Investing In AfricaThis essay Investing In Africa is available for you on Essays24.com! Search Term Papers, College Essay Examples and Free Essays on Essays24.com - full papers database.
Autor: anton • October 31, 2010 • 3,608 Words (15 Pages) • 749 Views
MTN: Investing in Africa
Around the 1980's mobile telephones started showing up for commercial use. They were analog style, cumbersome and expensive to purchase. In the 1990's digital technology was born and mobile phones became readily available to everyone and less expensive than the previous ten years. By 1998 over 30% of the world population within the areas of Europe, Asia, and North America had mobile telephones.
With this type of usage of mobile telephones, Mobile Telephone Network plc (MTN) was born in 1993 attempting to earn their share in the South Africa market for mobile telephones. By 1999 MTN had over 1.3 million subscribes in South Africa. MTN is only one of three in the southern hemisphere to receive the ISO 9001 Certification for Highly Qualified Service. MTN is also one of only two mobile phone operator services in South Africa. The competition is a company called Vodacom.
A meeting was held in Johannesburg in 1999 to decide if MTN should go global. Globalization refers to markets and production. Globalization also refers to the merging of separate national markets into one global marketplace. Most global markets products are now industrial goods and materials that serve a universal need the world over. As companies grow beyond domestic to international areas they bring many of the assets that served them well. Such as the product, operating and marketing strategies, and brand name. With this in mind MTN's key issues to be discussed included:
 Should MTN attempt additional foreign entries?
 How should MTN assess the eleven countries open for bid in the next year? Along with which countries are the more promising?
 What should MTN do to prepare for successful international growth?
MTN, in late 1999, was already in the process of securing a license in Nigeria. After securing the license, MTN planned to go live in Nigeria in a 6 month period. 20 to 30 expatriates had already been selected and were prepared to begin roll-out of business and services as soon as the license was in place. There were a number of reasons for the urgency of this operation. The population of 129 million plus, this was a single license for MTN, Nigeria has a costal port attracting new ventures and Nigeria has a great amount of natural resources, which would indicate that the country has much growth potential, regardless of the corruption in government at the present time. Phone services could possibly be the trigger to help that country and that economy explode.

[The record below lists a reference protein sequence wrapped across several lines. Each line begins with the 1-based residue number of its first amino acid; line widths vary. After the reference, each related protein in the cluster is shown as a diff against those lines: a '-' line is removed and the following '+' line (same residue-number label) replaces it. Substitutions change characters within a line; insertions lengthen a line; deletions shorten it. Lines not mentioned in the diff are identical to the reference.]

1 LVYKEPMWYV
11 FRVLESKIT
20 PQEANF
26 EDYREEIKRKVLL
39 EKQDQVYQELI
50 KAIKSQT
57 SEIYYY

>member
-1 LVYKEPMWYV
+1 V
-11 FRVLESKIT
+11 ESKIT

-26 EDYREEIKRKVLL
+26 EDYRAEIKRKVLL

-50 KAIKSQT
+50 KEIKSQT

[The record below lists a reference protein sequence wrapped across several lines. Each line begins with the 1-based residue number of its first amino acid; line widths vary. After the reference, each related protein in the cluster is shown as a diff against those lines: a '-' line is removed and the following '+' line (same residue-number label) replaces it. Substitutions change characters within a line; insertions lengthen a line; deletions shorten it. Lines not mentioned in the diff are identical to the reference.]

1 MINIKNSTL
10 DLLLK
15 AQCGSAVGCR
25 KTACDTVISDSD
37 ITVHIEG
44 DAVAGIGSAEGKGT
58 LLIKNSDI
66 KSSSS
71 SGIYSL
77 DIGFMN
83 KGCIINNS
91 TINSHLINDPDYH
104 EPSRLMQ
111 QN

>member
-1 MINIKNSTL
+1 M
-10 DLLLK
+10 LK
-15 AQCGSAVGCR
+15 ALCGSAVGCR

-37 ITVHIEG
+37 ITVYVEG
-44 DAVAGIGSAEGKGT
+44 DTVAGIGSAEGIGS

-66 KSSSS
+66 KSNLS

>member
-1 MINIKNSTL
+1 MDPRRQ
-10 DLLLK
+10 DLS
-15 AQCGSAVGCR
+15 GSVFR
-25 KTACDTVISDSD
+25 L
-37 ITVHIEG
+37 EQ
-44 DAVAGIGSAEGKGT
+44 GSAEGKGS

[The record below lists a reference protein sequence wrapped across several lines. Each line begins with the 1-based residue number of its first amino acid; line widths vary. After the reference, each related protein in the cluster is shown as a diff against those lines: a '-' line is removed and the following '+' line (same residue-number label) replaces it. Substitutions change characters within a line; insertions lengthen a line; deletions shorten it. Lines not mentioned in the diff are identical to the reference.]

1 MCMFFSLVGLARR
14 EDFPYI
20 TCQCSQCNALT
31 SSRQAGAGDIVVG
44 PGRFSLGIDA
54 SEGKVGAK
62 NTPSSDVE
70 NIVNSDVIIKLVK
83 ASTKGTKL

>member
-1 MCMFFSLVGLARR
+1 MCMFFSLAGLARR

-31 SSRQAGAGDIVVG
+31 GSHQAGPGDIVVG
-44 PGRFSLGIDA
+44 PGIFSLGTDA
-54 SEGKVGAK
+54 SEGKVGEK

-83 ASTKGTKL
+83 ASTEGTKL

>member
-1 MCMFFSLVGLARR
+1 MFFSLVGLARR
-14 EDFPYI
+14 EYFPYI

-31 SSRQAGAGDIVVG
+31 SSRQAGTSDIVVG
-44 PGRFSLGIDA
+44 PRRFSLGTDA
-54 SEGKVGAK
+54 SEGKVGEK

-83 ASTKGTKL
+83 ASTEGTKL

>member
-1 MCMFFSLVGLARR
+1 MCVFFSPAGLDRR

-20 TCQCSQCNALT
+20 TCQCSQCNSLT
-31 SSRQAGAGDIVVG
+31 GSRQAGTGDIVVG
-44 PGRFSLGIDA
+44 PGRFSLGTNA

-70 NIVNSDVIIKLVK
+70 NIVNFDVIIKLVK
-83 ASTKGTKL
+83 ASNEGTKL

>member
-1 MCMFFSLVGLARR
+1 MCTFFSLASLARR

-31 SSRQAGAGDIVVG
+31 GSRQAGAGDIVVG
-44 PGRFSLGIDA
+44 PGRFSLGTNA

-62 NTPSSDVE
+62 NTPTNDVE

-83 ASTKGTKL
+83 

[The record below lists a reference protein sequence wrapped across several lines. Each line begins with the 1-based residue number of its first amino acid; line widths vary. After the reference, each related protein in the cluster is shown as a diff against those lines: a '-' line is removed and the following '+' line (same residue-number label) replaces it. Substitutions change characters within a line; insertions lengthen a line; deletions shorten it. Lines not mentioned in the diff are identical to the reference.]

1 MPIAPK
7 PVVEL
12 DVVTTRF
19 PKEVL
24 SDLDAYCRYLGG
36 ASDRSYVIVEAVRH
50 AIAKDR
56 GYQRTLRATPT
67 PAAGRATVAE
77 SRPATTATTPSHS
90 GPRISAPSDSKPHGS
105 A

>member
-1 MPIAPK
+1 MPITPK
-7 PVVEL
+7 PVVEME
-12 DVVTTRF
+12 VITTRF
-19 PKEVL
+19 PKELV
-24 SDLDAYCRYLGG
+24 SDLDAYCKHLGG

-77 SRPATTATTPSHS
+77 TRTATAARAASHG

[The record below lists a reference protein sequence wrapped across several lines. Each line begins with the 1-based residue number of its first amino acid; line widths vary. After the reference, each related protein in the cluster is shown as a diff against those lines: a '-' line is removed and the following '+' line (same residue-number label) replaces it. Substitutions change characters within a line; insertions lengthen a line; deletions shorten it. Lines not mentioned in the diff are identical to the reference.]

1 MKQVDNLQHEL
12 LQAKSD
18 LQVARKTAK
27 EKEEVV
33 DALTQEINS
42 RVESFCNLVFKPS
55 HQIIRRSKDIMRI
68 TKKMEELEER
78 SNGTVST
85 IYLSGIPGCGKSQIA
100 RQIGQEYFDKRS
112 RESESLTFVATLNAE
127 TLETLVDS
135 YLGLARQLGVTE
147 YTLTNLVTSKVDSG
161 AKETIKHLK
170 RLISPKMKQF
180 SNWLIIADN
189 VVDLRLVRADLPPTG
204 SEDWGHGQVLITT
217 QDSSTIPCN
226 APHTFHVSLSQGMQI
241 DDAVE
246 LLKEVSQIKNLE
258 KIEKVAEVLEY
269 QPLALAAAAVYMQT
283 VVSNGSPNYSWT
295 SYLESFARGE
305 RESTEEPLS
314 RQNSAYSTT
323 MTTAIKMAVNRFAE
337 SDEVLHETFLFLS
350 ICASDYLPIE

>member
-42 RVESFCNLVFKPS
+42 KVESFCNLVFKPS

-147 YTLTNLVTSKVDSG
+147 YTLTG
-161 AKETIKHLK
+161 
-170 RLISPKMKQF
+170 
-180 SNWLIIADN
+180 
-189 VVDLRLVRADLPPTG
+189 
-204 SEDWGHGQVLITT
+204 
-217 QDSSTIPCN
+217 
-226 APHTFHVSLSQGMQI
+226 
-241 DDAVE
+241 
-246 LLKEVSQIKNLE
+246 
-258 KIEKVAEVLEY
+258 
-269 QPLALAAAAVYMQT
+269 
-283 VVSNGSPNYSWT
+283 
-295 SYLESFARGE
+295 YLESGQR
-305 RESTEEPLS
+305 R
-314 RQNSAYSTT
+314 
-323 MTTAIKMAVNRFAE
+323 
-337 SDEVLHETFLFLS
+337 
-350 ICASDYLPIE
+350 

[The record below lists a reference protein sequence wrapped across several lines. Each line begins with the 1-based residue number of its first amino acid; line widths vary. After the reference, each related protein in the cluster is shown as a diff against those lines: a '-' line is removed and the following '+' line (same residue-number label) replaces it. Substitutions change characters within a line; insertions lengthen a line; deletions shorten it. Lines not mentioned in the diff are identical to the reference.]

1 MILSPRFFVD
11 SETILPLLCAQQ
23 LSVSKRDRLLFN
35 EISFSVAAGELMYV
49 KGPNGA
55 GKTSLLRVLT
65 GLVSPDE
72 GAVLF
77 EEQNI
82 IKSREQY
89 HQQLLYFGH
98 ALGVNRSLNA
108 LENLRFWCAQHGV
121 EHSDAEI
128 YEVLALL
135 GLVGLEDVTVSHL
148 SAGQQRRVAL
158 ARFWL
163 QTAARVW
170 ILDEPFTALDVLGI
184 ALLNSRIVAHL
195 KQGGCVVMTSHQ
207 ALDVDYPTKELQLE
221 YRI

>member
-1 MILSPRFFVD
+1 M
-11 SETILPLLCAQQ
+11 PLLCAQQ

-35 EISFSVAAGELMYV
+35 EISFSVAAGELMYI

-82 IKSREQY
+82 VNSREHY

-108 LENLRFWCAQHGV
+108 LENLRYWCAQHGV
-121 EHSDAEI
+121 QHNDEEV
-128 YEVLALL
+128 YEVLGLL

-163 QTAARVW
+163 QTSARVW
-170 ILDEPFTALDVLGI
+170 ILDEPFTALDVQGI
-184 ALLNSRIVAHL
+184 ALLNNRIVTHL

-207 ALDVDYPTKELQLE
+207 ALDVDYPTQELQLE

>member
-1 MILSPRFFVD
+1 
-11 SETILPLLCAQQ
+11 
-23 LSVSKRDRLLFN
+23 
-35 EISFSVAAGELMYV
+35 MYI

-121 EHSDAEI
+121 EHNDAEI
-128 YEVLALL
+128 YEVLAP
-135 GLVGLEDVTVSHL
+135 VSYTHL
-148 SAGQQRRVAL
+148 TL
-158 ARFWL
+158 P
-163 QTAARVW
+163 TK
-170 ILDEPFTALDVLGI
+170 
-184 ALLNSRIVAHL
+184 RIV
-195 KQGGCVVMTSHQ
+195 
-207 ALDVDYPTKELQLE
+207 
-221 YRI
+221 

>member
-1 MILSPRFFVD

A SWOT analysis will show the strengths, weaknesses, opportunities and threats of MTN as they are related to MTN moving into market globalization.
* MTN has had success in all it's current ventures domestically and with a few countries in Africa as well.
* MTN has competed for licenses and been the corporation to win the bid for licenses against larger corporations
* MTN has the technical expertise to start up new services and support those services
* MTN has established excellent training practices and become aligned with ISO 9001.
* MTN has been able to supply services consistently under less than ideal circumstances
* MTN has been very profitable in its initial ventures.
* MTN must be able to retain current employees, while training new employees. While other competitors are attempting to recruit.
* MTN must control all costs to insure international success.
* MTN must choose countries which are more likely to succeed, based on barriers of language, culture, economics and geography.
* MTN must be able to assess quickly a country's rules of engagement and respond appropriately.
* Other countries of Africa are virtually an open market where MTN will be the first phone system there.
* MTN can establish brand loyalty from the first phone having reliable and economical services.
* As MTN successfully establishes their corporate reputation in each country, it makes entry into the next country much easier.
* Each new country entered will present new challenges of entry such as different languages, tribal laws or politics, and local geography.
* Difficulties with installation and maintenance of new stations and equipment.
* Unknown quantities of resources may be depleted with each country added, over and above the normal or planned
cost of the project.
* MTN must train enough people to provide services and be able to retain those individuals.
* Competitors may undercut pricing to gain market share.
Following Nigeria the countries that MTN are interested in are Cameroon, Ethiopia, Gabon, Ghana, Kenya, Malawi, Mauritius, Mozambique, Senegal, Zambia, and Zimbabwe. MTN's first key issue holds many facets in determining entry into the other foreign countries. The main areas of concern include, but certainly not limited to, cost, culture and ethics.
To determine if a country will be profitable in the long run, MTN must review all benefits, costs and risks involved. The eleven African countries MTN's is investigating are considered to have a relatively small economic market because of their low living standards and small purchasing power.
However, 6 of the 11 countries, Gabon, Mauritius, Senegal, Cameroon, Mozambique and Ghana, are on a coast or have a costal port. Geography in these countries insures they have markets and access to export goods through out the world. Telephone services would only help that type of industry take hold.
The other 5 countries, Ethiopia, Kenya, Malawi, Zambia and Zimbabwe, are either directly connected to South Africa physically, or are connected with a country that has already been in MTN